Waste oil was pumped into an above ground tank in the back, in an area that actually had a berm around it, and also served as a major storage area for metal scrap and whatever else.   By far, the vast majority of the liquid waste was waste metalworking fluid, which everyone affectionately called “coolant.”  This waste stream dominated the greasy manifests in the cardboard boxes.  It was stored in an enormous tank behind the factory in the same bermed area as the much smaller waste oil tank.  It was an interesting set-up.  All of the paint was pealing off the tank.  Air was pumped into a perforated pipe in the sludge in the bottom of the tank, which created an ugly gurgling sound like the continuous bowel movement of a pitifully sick elephant.  This was suppose to prevent solidification of the waste on the bottom of the tank.  It didn't.  There were two hatches at the top, big enough to climb down into.  The problem was, the fumes at the top of the tank were so nauseating that no one dared even lift a hatch.  There was a small, float activated sump pump in the ground near the tanks.  It would pump whatever liquid drained from the trash compactor into the waste oil tank, next to the waste coolant tank.  The big problem was this stuff called rain.  When it rained, the pump would run all night, overflowing the tank with storm water and causing hundreds of gallons of oil to wash out through the top of the tank.  The following morning's result was a mess that could only be cleaned up with a lot more rain.  Looking back, I wonder what happened over at the cooling tower when it rained.  The cooling tower was a huge open tower and tank system with chromium based biocides mixed in the water that splashed over rotting timber planks.  Nothing grew on the ground around the cooling tower.

Twice a week, the Beverly Hillbillies would show up in the worst looking tanker truck you ever saw.  It was covered in grease, rattled, leaked, and blew more smoke than a horny Cowboy in a singles bar.  They would rumble around the back and suck out some of whatever was in the waste metalworking fluid tank.  It was then that a wonderful and final miracle took place.  They would “haul it away.”  Ah yes,..”away,” the great beyond of garbage.  That landfill in the heavens.  One almost has a vision of that crappy, leaking, truck rumbling down the road before rising into a thick fog on some weird highway in the sky, following a great light.  The only thing better than “away”, was “far away.”  This left me with two questions for old Bill:  Who are “they” and where in hell is “away”?  He wasn’t exactly sure of either, but it was pretty clear he didn’t want to know.  That was my job now.

My first act in my new position was to inform my new boss (the VP of Manufacturing) that I didn't know what I was doing, neither did old Bill, and I would have to take some courses to get up to speed.  I would also need some books, and to remodel the asbestos closet that I worked in.  No problem.  I signed up for everything I could find and was in class more than at work.  Within 3 months I had enough information, acronyms, and legal citations to be a real pain in the ass.  Now I could at least start to get things done.  At one of the classes offered by the state environmental agency, I ventured to introduce myself to the lecturer during a break.  Looking back, I don’t know exactly what I was thinking when I did this, but whatever it was, it was a really bad idea.  When I told him which factory I was responsible for, he actually burst out laughing.  I stood there while he yelled to a colleague across the room, “Hey Bob, this guy in charge of the old XXX factory!”  Now at least three of them were laughing out loud and all of the other students were looking at me.  When he caught his breath, he simply shook his head, wiped a tear from his eye and said, “Good luck buddy.”  This removed any doubt that I may have been hanging onto.  I was screwed.  Years later, I would read the book "A Civil Action" and think back to this time, at this place.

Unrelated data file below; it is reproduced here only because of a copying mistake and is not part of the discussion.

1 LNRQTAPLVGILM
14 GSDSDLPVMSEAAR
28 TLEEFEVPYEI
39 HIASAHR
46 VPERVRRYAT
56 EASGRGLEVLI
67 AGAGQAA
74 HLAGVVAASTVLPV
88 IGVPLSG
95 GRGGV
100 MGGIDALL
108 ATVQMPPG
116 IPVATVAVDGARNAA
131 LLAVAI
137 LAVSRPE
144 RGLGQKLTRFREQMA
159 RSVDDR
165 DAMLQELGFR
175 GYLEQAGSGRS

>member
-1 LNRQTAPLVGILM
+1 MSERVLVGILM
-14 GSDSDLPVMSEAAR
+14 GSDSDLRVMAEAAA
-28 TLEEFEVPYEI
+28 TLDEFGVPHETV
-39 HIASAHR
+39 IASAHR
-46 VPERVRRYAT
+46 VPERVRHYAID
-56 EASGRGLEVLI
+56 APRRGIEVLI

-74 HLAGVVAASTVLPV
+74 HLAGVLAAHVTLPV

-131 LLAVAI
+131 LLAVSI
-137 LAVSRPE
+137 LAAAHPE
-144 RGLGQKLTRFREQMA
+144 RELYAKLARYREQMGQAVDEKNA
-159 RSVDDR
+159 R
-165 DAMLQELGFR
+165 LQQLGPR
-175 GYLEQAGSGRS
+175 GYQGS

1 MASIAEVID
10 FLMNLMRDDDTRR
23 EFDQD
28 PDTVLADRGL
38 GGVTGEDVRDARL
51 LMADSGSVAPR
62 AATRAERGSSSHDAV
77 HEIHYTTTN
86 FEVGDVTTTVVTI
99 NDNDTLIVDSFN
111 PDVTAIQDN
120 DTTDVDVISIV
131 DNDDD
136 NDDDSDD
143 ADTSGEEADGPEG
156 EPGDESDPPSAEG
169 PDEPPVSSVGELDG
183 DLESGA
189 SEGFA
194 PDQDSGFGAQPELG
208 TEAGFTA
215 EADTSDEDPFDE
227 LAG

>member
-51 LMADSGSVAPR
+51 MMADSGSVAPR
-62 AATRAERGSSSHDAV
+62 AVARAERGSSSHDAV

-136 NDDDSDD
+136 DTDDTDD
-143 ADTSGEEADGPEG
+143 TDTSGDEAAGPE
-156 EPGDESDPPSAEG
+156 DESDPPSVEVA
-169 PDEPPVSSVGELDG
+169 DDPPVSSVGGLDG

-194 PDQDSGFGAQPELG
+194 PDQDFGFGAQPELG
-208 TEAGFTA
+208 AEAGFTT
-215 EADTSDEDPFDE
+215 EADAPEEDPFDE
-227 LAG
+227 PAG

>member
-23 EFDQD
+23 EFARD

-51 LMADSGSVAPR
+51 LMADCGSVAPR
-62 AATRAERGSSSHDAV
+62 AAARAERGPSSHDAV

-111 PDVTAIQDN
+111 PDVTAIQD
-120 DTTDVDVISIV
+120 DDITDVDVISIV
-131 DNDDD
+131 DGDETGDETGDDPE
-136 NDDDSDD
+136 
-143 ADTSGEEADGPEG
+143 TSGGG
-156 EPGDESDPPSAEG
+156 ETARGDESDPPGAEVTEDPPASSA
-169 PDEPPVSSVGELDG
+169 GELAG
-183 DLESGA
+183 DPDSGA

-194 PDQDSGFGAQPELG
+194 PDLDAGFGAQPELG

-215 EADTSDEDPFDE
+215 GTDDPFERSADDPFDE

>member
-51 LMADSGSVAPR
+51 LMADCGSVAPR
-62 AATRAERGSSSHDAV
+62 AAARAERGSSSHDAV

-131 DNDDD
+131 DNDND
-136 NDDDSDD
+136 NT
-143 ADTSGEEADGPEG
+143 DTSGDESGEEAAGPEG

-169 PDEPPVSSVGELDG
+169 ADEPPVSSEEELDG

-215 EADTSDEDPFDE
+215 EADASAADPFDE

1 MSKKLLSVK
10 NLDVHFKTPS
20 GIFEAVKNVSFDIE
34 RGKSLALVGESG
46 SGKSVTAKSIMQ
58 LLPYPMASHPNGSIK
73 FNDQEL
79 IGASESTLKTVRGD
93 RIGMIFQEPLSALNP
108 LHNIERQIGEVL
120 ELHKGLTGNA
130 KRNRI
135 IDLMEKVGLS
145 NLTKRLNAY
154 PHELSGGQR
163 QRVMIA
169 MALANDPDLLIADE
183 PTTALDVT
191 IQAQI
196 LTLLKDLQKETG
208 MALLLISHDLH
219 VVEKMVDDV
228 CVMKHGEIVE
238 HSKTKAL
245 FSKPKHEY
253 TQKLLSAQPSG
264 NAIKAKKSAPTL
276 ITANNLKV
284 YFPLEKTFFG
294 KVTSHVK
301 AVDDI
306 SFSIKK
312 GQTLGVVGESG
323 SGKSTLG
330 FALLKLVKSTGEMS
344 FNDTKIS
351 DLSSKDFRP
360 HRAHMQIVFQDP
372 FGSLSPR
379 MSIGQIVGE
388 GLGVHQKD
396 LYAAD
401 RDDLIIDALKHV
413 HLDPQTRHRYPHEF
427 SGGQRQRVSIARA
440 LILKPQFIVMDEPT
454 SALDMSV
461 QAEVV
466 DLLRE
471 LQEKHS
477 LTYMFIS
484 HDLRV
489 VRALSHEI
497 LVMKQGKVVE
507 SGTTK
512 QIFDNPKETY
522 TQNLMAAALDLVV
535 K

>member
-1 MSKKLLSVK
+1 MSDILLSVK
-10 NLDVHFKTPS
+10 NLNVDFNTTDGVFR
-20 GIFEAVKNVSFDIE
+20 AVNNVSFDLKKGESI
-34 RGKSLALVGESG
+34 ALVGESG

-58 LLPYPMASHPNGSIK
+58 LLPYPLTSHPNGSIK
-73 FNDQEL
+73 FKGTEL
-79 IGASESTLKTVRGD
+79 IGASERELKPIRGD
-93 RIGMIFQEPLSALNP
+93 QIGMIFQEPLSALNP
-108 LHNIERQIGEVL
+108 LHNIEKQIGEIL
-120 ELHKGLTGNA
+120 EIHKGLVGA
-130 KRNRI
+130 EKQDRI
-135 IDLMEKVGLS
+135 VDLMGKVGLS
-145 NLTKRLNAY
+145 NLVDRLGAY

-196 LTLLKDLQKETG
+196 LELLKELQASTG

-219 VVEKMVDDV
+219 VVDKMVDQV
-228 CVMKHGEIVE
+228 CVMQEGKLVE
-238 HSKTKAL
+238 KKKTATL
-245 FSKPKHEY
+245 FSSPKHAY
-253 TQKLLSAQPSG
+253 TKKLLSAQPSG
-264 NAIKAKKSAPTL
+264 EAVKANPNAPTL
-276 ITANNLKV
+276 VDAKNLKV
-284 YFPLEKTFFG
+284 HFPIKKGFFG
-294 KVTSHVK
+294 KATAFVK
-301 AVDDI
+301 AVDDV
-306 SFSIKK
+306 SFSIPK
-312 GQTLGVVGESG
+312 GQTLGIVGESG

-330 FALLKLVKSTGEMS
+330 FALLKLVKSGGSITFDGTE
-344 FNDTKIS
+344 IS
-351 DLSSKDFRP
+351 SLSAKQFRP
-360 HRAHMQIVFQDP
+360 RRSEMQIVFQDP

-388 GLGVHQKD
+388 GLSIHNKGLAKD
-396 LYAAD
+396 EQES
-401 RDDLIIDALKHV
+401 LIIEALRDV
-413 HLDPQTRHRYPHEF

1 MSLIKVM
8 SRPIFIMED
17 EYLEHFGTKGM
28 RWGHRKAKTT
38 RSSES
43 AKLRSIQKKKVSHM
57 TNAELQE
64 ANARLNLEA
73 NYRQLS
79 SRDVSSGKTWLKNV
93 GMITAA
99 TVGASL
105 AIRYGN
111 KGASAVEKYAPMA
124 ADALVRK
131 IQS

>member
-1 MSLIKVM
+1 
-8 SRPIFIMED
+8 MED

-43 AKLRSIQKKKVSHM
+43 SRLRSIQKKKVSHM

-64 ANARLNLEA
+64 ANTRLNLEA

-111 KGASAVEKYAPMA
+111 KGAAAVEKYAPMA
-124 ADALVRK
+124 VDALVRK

1. Don’t ever get into this situation, no matter how bad you need a job.

  2. If you find yourself in this situation, get an education immediately, any education.  State agencies and local colleges may offer some options.  Take them all.  It is the only way to protect yourself and do your job.  

  3. You will need the legal and regulatory citations to get money from the company to get anything done.  You are in EHS.  If it doesn't have to be done, it won't be.  No citation, no money.  No money, no change.  This is the real reason industry always lobbies for any alternative to a regulation.  The metalworking fluid and lubricants industry are no exception.

  4. Metalworking fluids are chemicals with safety issues.  Metalworking fluids are a significant waste stream.  Therefore, metalworking fluid management and environmental engineering responsibilities are closely related and suitable for consolidation in many facilities.  You'll see why this makes sense.

Next Month:   Part 3 – F-Troop, the new team.